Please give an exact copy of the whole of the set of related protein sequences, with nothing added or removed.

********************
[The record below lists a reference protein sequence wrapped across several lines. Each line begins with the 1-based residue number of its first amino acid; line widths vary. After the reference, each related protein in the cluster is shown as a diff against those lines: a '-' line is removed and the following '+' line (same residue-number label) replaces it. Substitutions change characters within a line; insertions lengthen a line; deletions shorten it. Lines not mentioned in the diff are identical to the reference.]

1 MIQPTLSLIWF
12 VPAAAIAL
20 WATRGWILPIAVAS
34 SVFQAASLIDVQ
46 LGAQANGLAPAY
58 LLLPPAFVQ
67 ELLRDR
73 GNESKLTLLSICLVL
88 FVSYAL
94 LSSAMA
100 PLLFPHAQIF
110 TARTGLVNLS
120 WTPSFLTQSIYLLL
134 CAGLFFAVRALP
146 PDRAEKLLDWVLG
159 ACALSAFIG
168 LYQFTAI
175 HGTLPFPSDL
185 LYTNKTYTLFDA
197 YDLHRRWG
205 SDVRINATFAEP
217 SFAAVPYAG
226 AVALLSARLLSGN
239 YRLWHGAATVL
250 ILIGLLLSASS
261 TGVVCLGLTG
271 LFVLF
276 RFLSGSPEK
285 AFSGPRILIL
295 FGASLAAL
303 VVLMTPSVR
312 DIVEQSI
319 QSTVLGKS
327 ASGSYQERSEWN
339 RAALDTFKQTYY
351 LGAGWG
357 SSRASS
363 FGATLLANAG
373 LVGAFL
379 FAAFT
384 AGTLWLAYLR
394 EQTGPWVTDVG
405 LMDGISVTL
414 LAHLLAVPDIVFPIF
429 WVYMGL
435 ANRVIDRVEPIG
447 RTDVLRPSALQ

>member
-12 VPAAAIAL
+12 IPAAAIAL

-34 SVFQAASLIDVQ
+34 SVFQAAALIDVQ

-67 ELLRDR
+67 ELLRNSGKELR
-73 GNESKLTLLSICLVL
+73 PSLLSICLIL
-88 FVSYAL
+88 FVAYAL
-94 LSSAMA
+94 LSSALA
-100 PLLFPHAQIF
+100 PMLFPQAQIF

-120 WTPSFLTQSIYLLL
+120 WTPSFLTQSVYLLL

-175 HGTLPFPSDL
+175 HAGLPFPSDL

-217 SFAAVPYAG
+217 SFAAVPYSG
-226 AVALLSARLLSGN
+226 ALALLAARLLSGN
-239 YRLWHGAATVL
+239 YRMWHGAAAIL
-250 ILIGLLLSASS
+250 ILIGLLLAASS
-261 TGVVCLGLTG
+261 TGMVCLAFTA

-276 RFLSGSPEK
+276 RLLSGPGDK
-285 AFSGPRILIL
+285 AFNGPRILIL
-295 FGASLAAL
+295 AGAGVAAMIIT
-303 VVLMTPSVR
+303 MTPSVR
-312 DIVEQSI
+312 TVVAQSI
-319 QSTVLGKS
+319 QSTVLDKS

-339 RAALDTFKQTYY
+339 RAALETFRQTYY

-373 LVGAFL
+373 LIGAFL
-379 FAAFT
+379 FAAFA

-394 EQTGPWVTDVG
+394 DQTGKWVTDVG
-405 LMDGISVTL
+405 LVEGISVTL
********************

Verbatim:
[The record below lists a reference protein sequence wrapped across several lines. Each line begins with the 1-based residue number of its first amino acid; line widths vary. After the reference, each related protein in the cluster is shown as a diff against those lines: a '-' line is removed and the following '+' line (same residue-number label) replaces it. Substitutions change characters within a line; insertions lengthen a line; deletions shorten it. Lines not mentioned in the diff are identical to the reference.]

1 MIQPTLSLIWF
12 VPAAAIAL
20 WATRGWILPIAVAS
34 SVFQAASLIDVQ
46 LGAQANGLAPAY
58 LLLPPAFVQ
67 ELLRDR
73 GNESKLTLLSICLVL
88 FVSYAL
94 LSSAMA
100 PLLFPHAQIF
110 TARTGLVNLS
120 WTPSFLTQSIYLLL
134 CAGLFFAVRALP
146 PDRAEKLLDWVLG
159 ACALSAFIG
168 LYQFTAI
175 HGTLPFPSDL
185 LYTNKTYTLFDA
197 YDLHRRWG
205 SDVRINATFAEP
217 SFAAVPYAG
226 AVALLSARLLSGN
239 YRLWHGAATVL
250 ILIGLLLSASS
261 TGVVCLGLTG
271 LFVLF
276 RFLSGSPEK
285 AFSGPRILIL
295 FGASLAAL
303 VVLMTPSVR
312 DIVEQSI
319 QSTVLGKS
327 ASGSYQERSEWN
339 RAALDTFKQTYY
351 LGAGWG
357 SSRASS
363 FGATLLANAG
373 LVGAFL
379 FAAFT
384 AGTLWLAYLR
394 EQTGPWVTDVG
405 LMDGISVTL
414 LAHLLAVPDIVFPIF
429 WVYMGL
435 ANRVIDRVEPIG
447 RTDVLRPSALQ

>member
-12 VPAAAIAL
+12 IPAAAIAL

-34 SVFQAASLIDVQ
+34 SVFQAAALIDVQ

-67 ELLRDR
+67 ELLRNSGKELR
-73 GNESKLTLLSICLVL
+73 PSLLSICLIL
-88 FVSYAL
+88 FVAYAL
-94 LSSAMA
+94 LSSALA
-100 PLLFPHAQIF
+100 PMLFPQAQIF

-120 WTPSFLTQSIYLLL
+120 WTPSFLTQSVYLLL

-175 HGTLPFPSDL
+175 HAGLPFPSDL

-217 SFAAVPYAG
+217 SFAAVPYSG
-226 AVALLSARLLSGN
+226 ALALLAARLLSGN
-239 YRLWHGAATVL
+239 YRMWHGAAAIL
-250 ILIGLLLSASS
+250 ILIGLLLAASS
-261 TGVVCLGLTG
+261 TGMVCLAFTA

-276 RFLSGSPEK
+276 RLLSGPGDK
-285 AFSGPRILIL
+285 AFNGPRILIL
-295 FGASLAAL
+295 AGAGVAAMIIT
-303 VVLMTPSVR
+303 MTPSVR
-312 DIVEQSI
+312 TVVAQSI
-319 QSTVLGKS
+319 QSTVLDKS

-339 RAALDTFKQTYY
+339 RAALETFRQTYY

-373 LVGAFL
+373 LIGAFL
-379 FAAFT
+379 FAAFA

-394 EQTGPWVTDVG
+394 DQTGKWVTDVG
-405 LMDGISVTL
+405 LVEGISVTL